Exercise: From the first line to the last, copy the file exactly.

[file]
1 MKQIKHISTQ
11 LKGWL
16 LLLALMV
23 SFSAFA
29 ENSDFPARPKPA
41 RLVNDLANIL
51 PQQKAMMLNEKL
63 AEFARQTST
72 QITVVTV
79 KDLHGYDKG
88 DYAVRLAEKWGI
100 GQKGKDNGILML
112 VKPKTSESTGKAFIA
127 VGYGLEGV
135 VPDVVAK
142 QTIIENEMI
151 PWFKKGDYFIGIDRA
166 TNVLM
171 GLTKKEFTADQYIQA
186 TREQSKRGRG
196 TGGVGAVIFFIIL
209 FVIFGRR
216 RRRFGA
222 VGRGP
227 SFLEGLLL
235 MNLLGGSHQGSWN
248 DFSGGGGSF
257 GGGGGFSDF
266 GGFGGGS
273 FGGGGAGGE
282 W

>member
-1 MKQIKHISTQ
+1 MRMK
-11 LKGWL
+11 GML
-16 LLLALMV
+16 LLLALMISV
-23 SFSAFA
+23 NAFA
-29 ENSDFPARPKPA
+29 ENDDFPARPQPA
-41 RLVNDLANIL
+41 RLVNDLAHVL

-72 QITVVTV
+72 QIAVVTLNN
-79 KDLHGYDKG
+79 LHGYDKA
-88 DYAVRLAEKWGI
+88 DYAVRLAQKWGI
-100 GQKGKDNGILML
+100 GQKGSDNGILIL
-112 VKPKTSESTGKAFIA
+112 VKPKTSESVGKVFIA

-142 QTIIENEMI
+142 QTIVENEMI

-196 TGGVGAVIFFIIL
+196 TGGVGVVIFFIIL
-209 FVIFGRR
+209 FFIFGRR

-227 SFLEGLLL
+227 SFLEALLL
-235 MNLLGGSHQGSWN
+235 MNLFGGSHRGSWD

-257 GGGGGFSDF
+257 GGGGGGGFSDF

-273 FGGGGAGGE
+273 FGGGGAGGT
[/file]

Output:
1 MKQIKHISTQ
11 LKGWL
16 LLLALMV
23 SFSAFA
29 ENSDFPARPKPA
41 RLVNDLANIL
51 PQQKAMMLNEKL
63 AEFARQTST
72 QITVVTV
79 KDLHGYDKG
88 DYAVRLAEKWGI
100 GQKGKDNGILML
112 VKPKTSESTGKAFIA
127 VGYGLEGV
135 VPDVVAK
142 QTIIENEMI
151 PWFKKGDYFIGIDRA
166 TNVLM
171 GLTKKEFTADQYIQA
186 TREQSKRGRG
196 TGGVGAVIFFIIL
209 FVIFGRR
216 RRRFGA
222 VGRGP
227 SFLEGLLL
235 MNLLGGSHQGSWN
248 DFSGGGGSF
257 GGGGGFSDF
266 GGFGGGS
273 FGGGGAGGE
282 W

>member
-1 MKQIKHISTQ
+1 MRMK
-11 LKGWL
+11 GML
-16 LLLALMV
+16 LLLALMISV
-23 SFSAFA
+23 NAFA
-29 ENSDFPARPKPA
+29 ENDDFPARPQPA
-41 RLVNDLANIL
+41 RLVNDLAHVL

-72 QITVVTV
+72 QIAVVTLNN
-79 KDLHGYDKG
+79 LHGYDKA
-88 DYAVRLAEKWGI
+88 DYAVRLAQKWGI
-100 GQKGKDNGILML
+100 GQKGSDNGILIL
-112 VKPKTSESTGKAFIA
+112 VKPKTSESVGKVFIA

-142 QTIIENEMI
+142 QTIVENEMI

-196 TGGVGAVIFFIIL
+196 TGGVGVVIFFIIL
-209 FVIFGRR
+209 FFIFGRR

-227 SFLEGLLL
+227 SFLEALLL
-235 MNLLGGSHQGSWN
+235 MNLFGGSHRGSWD

-257 GGGGGFSDF
+257 GGGGGGGFSDF

-273 FGGGGAGGE
+273 FGGGGAGGT